Tag Archive | Labour

Third anti-cuts councillor elected in Coxford! Congratulations Tammy Thomas!

As results were announced some relieved faces underlined the fear Labour councillors had of losing control in Southampton after four years of carrying out Tory cuts and their vote falling by over 6%. The results give a glimpse of different trends that the establishment and Blairites in the Labour Party would like to gloss over in their haste to bury Corbyn.

 Screen Shot 2016-05-12 at 08.22.58Notably it was the fall in Tory votes by 6% that saved Labour, underlining the unpopularity of endless austerity, even then they still managed to lose a ward to the Tories in Sholing.

Debate rages over whether the Corbyn factor was positive or negative. Indications are that it was positive in some areas with Labour winning in Portswood for the first time in 35 years despite no campaigning and not putting out a leaflet.

Questions will also be asked of the campaign waged by UNITE and UNISON local council branches. Having carried a one-page ad in the local paper asking questions of candidates as to how council jobs and services could be protected in fear of a Tory victory, activists were sent out to Coxford, where local anti-cuts candidates Keith Morrell and Don Thomas have been re-elected with big majorities in the last two years.

If fear of losing to the Tories was the priority why weren’t activists sent to more marginal wards like Sholing which was lost, or seats like Bitterne Park where the Tories narrowly won?

It seems to be the case that right wing Labour fear a challenge from the left and went out to prevent a further anti-cuts councillor getting elected. They are right to be fearful. Underlining the support Keith and Don have built in Coxford in opposing cuts and defending council services, anti-cuts candidate, Tammy Thomas was elected with 45% of the vote and Labour nearly 500 votes behind.

The demand will now be raised of what can be done to fight the next round of cuts Labour plan to implement? It on this anger that a fightback against further cuts that should be mobilised amongst Corbyn supporters and the council unions. Southampton TUSC candidates continued to raise that call in the elections and will do so in the months ahead. Thanks to all of you who gave your support. Come and join us!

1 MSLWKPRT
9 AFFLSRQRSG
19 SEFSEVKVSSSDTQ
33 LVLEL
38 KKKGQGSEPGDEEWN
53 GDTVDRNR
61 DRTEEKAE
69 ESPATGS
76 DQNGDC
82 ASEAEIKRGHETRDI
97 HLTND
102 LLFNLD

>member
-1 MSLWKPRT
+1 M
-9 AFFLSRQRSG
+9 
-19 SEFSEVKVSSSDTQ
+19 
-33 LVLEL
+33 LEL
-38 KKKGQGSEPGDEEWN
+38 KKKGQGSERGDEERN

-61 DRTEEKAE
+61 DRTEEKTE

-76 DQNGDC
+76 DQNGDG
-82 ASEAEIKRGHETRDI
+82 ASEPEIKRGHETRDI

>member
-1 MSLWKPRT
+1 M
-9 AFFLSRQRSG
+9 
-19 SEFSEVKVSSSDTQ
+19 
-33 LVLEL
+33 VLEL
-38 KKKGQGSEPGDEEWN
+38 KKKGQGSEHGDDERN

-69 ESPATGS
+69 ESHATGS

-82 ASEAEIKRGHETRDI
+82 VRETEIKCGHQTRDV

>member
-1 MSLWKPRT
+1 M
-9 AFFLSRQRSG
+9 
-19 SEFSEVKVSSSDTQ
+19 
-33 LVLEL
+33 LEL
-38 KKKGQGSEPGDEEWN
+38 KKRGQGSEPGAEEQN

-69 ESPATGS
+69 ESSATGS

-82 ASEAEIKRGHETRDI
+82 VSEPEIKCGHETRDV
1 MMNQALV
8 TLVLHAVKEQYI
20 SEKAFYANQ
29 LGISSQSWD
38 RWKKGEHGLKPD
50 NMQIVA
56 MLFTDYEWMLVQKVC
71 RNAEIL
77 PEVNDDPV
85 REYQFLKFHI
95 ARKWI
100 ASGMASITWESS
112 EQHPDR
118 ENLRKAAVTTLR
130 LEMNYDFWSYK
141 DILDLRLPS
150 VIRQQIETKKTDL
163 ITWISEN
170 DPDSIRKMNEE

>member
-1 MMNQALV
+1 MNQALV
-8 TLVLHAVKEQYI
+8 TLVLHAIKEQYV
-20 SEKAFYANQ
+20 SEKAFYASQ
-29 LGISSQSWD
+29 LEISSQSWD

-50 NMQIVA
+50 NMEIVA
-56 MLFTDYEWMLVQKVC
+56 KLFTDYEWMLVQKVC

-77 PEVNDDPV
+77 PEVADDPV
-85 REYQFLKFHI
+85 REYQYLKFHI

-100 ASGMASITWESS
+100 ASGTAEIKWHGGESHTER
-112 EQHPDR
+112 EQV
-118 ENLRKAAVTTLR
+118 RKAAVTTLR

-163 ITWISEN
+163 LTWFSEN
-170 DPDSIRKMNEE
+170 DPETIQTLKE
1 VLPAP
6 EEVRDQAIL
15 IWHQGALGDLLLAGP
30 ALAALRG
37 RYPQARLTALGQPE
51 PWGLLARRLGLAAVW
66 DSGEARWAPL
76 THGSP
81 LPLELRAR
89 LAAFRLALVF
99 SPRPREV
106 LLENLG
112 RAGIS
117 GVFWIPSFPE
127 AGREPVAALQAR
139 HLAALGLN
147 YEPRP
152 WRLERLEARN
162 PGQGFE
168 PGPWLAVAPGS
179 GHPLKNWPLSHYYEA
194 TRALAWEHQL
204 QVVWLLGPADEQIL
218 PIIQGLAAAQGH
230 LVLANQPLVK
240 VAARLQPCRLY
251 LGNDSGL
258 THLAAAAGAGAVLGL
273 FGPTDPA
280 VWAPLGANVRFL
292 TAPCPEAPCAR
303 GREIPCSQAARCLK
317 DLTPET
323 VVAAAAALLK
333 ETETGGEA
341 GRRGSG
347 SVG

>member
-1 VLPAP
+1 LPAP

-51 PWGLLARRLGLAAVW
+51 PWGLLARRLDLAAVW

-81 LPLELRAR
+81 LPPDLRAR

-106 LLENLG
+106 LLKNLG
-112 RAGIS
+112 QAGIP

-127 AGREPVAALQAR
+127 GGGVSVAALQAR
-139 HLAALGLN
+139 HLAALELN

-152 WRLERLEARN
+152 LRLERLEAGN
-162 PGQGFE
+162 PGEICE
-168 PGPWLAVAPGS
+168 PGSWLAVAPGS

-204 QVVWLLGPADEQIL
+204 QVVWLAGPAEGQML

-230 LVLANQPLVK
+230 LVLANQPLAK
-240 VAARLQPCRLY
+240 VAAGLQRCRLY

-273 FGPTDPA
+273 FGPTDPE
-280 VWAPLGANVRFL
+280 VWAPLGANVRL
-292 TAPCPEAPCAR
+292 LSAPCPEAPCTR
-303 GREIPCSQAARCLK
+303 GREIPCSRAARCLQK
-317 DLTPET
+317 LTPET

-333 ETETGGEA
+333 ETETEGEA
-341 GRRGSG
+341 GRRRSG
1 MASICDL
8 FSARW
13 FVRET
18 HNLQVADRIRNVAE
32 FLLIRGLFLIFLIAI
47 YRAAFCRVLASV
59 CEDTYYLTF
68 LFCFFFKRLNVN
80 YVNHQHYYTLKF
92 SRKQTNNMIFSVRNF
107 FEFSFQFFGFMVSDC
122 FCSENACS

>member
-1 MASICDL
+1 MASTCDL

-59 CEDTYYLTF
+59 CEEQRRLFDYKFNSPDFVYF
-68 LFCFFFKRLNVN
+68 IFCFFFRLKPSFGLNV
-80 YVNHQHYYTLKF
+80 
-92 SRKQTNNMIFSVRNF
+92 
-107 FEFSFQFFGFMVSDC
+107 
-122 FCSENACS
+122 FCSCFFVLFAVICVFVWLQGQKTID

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To defend Southampton council jobs and services, Labour must refuse to implement cuts!

Southampton candidates standing for the Trade Unionist and Socialist Coalition in the local elections on May 5th would like to reply to the questions asked by UNITE & UNISON in its Friday night advert in Southampton’s Daily Echo. (SEE BELOW)

“Our candidates state clearly and unequivocally our opposition to Conservative cuts to local government funding and its intention to abolish the Rate Support Grant by 2020. This represents a threat to the existence of elected local government councillors delivering public services to meet the needs of working class people and their communities.

We oppose the continued policies of cuts and privatisation of jobs and services in the city carried out by Labour since 2012, when the Tories were removed from control of the council, after the strike by council workers.

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The only way to protect jobs and services and the terms and conditions of council workers is to build a city-wide mass campaign of the communities and our trade unions to demand the restoration of government funding.

To mobilise support for such a campaign Labour councillors must refuse to carry out further cuts and use its £40 million reserves and prudential borrowing powers to ensure jobs and services are protected. A legal balanced, no cuts budget was proposed to the council by anti-cuts councillors Keith Morrell and Don Thomas in 2013 showing what is possible. Click to read NO CUTS budget

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The Tory government is divided and deeply unpopular for its tax hand-outs to big corporations and the super-rich. Enormous support exists for a fightback, seen in the overwhelming support for the Junior Doctors strike.

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Our candidates played a leading role in Southampton, in the historic anti-poll tax campaign that defeated Thatcher. Nationally over 17 million backed the mass non-payment campaign and the equivalent of £7 billion was restored to local councils.